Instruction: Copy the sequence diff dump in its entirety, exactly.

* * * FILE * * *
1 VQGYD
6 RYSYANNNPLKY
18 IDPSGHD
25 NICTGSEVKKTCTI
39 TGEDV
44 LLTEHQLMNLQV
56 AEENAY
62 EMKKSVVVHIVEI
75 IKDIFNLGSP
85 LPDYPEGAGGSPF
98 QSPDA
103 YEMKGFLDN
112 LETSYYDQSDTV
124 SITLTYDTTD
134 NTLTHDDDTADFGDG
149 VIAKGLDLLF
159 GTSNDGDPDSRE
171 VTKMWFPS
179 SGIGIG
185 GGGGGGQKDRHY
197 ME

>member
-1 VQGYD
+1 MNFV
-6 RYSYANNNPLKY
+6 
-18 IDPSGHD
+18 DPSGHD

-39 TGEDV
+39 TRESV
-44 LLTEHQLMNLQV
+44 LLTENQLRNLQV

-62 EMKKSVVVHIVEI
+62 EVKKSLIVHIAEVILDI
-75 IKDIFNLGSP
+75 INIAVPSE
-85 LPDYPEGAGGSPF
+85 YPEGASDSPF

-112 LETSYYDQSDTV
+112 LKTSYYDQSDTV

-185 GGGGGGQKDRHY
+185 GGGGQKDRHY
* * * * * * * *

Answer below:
1 VQGYD
6 RYSYANNNPLKY
18 IDPSGHD
25 NICTGSEVKKTCTI
39 TGEDV
44 LLTEHQLMNLQV
56 AEENAY
62 EMKKSVVVHIVEI
75 IKDIFNLGSP
85 LPDYPEGAGGSPF
98 QSPDA
103 YEMKGFLDN
112 LETSYYDQSDTV
124 SITLTYDTTD
134 NTLTHDDDTADFGDG
149 VIAKGLDLLF
159 GTSNDGDPDSRE
171 VTKMWFPS
179 SGIGIG
185 GGGGGGQKDRHY
197 ME

>member
-1 VQGYD
+1 MNFV
-6 RYSYANNNPLKY
+6 
-18 IDPSGHD
+18 DPSGHD

-39 TGEDV
+39 TRESV
-44 LLTEHQLMNLQV
+44 LLTENQLRNLQV

-62 EMKKSVVVHIVEI
+62 EVKKSLIVHIAEVILDI
-75 IKDIFNLGSP
+75 INIAVPSE
-85 LPDYPEGAGGSPF
+85 YPEGASDSPF

-112 LETSYYDQSDTV
+112 LKTSYYDQSDTV

-185 GGGGGGQKDRHY
+185 GGGGQKDRHY